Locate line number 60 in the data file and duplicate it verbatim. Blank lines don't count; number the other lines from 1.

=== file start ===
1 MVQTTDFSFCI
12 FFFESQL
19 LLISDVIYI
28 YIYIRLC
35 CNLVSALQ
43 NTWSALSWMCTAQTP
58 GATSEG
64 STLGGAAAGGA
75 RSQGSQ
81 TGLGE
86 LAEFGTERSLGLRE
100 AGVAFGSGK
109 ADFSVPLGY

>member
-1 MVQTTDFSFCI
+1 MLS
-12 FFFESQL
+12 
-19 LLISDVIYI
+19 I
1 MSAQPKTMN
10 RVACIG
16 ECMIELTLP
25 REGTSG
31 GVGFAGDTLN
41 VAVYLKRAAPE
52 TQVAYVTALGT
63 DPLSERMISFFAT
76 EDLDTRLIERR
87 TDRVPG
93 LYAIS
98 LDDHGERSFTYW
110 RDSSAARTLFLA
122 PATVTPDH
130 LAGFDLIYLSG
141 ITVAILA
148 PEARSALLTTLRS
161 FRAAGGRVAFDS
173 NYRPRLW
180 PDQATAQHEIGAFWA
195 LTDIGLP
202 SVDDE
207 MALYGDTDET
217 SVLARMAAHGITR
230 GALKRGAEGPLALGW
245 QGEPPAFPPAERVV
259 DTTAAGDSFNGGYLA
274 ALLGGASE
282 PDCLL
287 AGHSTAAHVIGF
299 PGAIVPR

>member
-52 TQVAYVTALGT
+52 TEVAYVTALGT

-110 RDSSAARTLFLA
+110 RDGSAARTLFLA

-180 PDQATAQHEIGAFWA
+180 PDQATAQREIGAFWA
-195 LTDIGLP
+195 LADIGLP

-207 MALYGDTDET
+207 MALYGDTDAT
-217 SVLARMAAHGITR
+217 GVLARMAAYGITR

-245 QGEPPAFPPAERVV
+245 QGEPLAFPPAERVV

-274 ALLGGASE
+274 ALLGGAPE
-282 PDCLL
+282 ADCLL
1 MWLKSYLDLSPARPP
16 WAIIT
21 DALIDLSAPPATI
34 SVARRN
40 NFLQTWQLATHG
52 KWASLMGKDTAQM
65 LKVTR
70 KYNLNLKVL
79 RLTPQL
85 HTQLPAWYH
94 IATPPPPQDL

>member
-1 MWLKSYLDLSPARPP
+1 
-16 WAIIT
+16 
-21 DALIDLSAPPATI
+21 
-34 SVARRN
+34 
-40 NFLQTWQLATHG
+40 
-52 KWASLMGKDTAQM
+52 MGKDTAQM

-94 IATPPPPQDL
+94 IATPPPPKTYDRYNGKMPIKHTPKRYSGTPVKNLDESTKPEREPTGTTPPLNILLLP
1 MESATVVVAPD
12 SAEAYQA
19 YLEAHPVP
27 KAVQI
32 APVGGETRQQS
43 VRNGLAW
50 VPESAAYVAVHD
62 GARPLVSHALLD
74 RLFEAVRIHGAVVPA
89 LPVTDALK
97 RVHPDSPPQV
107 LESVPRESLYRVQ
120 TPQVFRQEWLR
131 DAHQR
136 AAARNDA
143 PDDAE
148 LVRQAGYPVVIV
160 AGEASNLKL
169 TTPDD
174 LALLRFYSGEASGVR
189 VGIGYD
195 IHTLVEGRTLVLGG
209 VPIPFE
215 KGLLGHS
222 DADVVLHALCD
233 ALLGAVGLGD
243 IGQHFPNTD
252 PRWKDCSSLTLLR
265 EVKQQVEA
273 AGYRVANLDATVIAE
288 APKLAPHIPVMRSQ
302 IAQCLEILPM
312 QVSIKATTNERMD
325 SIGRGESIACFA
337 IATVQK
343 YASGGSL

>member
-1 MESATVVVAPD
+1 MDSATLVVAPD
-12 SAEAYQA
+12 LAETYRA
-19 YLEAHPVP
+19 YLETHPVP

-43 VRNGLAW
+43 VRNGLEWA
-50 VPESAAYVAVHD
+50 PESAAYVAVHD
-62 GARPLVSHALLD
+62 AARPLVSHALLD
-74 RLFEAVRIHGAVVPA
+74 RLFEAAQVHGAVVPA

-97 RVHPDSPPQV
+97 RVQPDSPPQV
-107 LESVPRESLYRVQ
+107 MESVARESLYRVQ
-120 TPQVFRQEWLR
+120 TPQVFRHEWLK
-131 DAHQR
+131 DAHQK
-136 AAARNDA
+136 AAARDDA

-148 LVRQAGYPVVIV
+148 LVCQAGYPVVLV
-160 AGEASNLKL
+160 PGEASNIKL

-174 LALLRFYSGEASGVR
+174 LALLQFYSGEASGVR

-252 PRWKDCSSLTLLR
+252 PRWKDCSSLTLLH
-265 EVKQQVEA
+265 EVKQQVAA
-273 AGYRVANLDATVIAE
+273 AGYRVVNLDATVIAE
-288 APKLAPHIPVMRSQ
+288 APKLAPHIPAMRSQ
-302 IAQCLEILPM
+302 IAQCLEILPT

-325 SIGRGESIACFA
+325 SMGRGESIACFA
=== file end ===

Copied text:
+195 LADIGLP